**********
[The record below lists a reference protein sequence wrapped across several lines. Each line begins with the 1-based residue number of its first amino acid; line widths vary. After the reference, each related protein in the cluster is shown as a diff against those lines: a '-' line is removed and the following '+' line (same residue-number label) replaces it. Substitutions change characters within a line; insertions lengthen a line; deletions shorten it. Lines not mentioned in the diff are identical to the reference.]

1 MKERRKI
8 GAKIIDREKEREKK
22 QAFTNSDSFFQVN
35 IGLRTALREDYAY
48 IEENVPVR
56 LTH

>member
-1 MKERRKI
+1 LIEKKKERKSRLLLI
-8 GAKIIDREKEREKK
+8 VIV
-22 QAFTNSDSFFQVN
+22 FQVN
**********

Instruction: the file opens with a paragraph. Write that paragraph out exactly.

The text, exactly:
[The record below lists a reference protein sequence wrapped across several lines. Each line begins with the 1-based residue number of its first amino acid; line widths vary. After the reference, each related protein in the cluster is shown as a diff against those lines: a '-' line is removed and the following '+' line (same residue-number label) replaces it. Substitutions change characters within a line; insertions lengthen a line; deletions shorten it. Lines not mentioned in the diff are identical to the reference.]